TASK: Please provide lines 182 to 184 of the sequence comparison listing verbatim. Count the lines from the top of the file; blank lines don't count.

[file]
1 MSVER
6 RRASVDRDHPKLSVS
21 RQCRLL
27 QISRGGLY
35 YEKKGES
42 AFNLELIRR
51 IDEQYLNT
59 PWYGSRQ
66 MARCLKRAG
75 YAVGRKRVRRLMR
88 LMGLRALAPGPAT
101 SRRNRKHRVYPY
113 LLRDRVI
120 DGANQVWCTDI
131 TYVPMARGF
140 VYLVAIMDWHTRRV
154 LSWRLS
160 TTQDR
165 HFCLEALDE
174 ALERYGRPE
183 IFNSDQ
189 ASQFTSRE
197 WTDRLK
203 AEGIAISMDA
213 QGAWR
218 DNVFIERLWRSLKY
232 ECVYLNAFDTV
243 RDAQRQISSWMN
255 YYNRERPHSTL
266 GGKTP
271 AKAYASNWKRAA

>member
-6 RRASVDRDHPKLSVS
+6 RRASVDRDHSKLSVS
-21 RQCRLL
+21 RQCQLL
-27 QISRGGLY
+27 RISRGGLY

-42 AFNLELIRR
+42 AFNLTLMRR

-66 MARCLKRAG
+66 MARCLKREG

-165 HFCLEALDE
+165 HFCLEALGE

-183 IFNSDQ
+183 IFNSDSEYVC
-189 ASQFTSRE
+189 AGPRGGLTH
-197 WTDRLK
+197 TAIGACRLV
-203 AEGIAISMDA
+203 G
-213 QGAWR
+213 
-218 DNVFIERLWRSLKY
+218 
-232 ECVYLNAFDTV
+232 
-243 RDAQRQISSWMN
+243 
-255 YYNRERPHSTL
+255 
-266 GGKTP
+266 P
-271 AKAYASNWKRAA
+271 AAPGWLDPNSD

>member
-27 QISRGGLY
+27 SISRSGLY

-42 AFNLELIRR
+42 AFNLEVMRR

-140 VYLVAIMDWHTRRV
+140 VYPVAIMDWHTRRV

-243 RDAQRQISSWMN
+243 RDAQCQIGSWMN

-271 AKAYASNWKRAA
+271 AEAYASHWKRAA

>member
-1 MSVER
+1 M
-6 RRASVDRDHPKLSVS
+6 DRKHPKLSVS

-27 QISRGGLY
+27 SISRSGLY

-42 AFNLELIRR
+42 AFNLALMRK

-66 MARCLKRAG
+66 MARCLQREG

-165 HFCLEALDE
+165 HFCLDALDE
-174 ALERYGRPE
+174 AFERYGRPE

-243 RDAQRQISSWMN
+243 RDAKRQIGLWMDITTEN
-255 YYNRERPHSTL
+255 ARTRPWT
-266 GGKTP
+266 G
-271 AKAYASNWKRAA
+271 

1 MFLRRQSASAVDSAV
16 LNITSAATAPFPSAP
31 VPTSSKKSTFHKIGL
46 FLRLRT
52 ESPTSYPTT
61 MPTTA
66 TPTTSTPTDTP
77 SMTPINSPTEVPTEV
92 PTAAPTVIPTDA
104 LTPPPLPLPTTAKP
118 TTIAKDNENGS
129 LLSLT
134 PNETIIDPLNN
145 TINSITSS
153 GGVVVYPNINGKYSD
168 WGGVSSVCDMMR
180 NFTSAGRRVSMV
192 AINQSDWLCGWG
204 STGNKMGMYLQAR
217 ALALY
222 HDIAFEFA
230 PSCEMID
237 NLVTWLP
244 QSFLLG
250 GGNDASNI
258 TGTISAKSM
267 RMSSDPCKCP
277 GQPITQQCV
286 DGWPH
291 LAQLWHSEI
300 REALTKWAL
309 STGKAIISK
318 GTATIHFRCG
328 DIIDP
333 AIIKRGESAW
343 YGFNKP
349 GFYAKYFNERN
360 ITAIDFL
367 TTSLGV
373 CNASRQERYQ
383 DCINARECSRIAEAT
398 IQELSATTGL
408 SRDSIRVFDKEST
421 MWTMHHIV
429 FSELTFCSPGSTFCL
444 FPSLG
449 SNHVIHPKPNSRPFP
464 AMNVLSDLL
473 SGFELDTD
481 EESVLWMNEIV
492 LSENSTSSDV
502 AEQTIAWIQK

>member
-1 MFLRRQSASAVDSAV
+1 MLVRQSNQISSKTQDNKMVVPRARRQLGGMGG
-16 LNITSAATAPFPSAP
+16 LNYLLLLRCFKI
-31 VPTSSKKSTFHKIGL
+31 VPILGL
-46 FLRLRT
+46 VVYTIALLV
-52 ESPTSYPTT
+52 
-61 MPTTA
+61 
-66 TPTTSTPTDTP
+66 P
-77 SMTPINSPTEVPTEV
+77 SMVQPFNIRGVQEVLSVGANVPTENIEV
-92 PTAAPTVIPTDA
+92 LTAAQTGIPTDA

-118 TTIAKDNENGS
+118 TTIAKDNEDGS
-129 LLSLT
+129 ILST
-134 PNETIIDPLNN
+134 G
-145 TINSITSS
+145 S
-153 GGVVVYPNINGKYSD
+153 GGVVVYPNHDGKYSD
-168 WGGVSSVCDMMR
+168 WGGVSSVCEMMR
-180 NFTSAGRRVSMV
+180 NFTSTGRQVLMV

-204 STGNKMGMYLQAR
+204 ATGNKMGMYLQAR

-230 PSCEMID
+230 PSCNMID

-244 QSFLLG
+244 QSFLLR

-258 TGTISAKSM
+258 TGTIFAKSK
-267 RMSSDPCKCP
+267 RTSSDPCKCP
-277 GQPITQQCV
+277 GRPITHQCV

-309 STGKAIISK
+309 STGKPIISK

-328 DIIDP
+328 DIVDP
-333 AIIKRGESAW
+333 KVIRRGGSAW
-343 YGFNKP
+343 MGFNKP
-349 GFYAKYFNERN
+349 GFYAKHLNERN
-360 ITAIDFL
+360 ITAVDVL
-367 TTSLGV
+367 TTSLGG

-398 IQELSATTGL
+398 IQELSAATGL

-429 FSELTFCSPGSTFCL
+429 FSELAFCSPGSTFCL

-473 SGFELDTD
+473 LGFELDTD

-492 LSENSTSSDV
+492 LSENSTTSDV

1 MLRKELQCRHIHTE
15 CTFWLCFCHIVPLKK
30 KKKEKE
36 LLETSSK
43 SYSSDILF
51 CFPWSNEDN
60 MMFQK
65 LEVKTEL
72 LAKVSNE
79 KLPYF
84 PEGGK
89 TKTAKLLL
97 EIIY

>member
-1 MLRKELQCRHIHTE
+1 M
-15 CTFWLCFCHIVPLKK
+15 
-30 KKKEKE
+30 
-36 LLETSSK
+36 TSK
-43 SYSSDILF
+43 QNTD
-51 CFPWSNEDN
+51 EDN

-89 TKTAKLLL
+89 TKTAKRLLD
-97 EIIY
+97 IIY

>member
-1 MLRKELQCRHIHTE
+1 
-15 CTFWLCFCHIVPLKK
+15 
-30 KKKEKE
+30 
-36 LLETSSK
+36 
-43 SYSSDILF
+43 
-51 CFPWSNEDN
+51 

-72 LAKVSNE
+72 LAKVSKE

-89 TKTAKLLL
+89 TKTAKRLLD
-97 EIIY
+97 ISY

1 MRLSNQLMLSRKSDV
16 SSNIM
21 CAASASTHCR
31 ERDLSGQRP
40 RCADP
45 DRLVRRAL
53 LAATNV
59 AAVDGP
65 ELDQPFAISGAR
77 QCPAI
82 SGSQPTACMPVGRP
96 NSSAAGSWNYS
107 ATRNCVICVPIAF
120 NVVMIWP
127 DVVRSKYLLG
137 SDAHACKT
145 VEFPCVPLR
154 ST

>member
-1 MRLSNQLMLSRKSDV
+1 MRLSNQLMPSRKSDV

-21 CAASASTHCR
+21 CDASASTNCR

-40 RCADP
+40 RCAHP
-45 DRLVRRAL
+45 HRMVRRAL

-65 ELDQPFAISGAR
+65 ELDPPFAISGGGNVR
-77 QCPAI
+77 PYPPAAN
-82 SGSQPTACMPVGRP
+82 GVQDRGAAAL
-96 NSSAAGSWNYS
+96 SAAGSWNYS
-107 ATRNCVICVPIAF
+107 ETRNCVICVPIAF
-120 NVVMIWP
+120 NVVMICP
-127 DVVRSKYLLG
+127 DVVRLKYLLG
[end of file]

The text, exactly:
-168 WGGVSSVCDMMR
+168 WGGVSSVCEMMR
-180 NFTSAGRRVSMV